The Megabus USA service launched online today, with a press conference at Navy Pier closely following some bus-stop ads placed recently. (Just noticed one yesterday on Michigan Avenue.) The pricing model, like the company, is imported from the real-time yield management models used by European low cost carriers like Ryanair, EasyJet, BMIbaby, and budget hotels like Thomson; according to the Trib:
“At least three or four seats on each one-way trip are available for a $1 fare. At the upper end, one-way fares will range from $9 to $27.50, depending on the city.”
The real breakeven point is well above $1, but the supercheap fares entice the revenue paying passengers in a bit of bait-and-switch.
I’m not sure why they’re launching in the Midwest, except that Greyhound here has no competition (Chinatown bus, ahem). I don’t know how deep the intercity travel market is here (in any case, not nearly as deep as the much more densely populated East), but lower fares might just bring out an entire new population of day-tripping or weekly-commuting travelers between closer city pairs.
I mean to do a blog entry about this–saw the AP story in the e-Detroit News. I understand their use of yield management systems is “unique” in the U.S. for inter-city bus transportation sort of (Greyhound does charge less for tickets purchased 2 weeks in advance), but the article quoted a company spokesman talking about how unique this offering is. The fact is it’s not much different than the “Chinese” bus “system” operating on the East Coast, except that our East Coast service has fixed prices. $35 round trip to NY from DC. $28 round trip to Philly. $40 round trip Boston to NYC. Etc. I can’t remember when the service started. Probably 2001.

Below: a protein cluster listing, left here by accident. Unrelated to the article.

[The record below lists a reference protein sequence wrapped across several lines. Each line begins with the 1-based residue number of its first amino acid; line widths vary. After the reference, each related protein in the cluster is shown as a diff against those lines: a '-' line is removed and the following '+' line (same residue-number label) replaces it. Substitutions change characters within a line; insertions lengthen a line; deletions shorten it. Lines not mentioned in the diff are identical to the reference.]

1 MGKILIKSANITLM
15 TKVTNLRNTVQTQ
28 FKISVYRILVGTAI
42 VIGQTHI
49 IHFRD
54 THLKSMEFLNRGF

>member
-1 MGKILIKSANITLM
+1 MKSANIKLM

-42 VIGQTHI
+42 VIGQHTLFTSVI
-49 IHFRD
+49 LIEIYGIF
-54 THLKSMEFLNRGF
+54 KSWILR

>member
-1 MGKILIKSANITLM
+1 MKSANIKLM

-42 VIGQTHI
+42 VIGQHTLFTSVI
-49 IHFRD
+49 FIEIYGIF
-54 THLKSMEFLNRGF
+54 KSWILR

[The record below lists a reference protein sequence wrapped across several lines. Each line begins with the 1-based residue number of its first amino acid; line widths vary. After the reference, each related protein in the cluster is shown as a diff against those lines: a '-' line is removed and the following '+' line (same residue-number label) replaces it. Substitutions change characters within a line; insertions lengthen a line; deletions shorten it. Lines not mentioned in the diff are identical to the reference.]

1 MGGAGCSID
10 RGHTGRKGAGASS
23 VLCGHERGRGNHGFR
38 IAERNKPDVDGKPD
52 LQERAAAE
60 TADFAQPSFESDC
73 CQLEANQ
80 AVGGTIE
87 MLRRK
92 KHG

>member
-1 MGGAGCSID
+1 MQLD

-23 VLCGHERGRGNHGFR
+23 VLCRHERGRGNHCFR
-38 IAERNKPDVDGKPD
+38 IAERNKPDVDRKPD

I love these buses. I go to NYC a lot more often than I used to. The cheapest train is about $140 round trip…
P.S. you are on fire with a myriad of great posts that I will be acknowledging… Thank you.